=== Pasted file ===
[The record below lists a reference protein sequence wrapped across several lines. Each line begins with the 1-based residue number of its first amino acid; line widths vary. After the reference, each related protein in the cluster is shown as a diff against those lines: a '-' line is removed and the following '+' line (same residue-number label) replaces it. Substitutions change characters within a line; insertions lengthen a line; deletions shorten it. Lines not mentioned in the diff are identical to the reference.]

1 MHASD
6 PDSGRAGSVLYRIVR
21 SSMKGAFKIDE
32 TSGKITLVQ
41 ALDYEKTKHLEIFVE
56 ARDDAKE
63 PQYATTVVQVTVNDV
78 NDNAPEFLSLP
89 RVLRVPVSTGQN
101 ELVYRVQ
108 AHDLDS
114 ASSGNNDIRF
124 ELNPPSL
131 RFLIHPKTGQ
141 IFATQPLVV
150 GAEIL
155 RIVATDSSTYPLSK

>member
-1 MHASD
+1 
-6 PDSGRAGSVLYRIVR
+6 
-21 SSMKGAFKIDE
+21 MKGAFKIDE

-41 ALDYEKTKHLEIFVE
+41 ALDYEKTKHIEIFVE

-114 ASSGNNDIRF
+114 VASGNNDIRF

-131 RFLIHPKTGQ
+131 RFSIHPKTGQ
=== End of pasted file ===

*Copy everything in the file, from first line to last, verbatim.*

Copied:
[The record below lists a reference protein sequence wrapped across several lines. Each line begins with the 1-based residue number of its first amino acid; line widths vary. After the reference, each related protein in the cluster is shown as a diff against those lines: a '-' line is removed and the following '+' line (same residue-number label) replaces it. Substitutions change characters within a line; insertions lengthen a line; deletions shorten it. Lines not mentioned in the diff are identical to the reference.]

1 MHASD
6 PDSGRAGSVLYRIVR
21 SSMKGAFKIDE
32 TSGKITLVQ
41 ALDYEKTKHLEIFVE
56 ARDDAKE
63 PQYATTVVQVTVNDV
78 NDNAPEFLSLP
89 RVLRVPVSTGQN
101 ELVYRVQ
108 AHDLDS
114 ASSGNNDIRF
124 ELNPPSL
131 RFLIHPKTGQ
141 IFATQPLVV
150 GAEIL
155 RIVATDSSTYPLSK

>member
-1 MHASD
+1 
-6 PDSGRAGSVLYRIVR
+6 
-21 SSMKGAFKIDE
+21 MKGAFKIDE

-41 ALDYEKTKHLEIFVE
+41 ALDYEKTKHIEIFVE

-114 ASSGNNDIRF
+114 VASGNNDIRF

-131 RFLIHPKTGQ
+131 RFSIHPKTGQ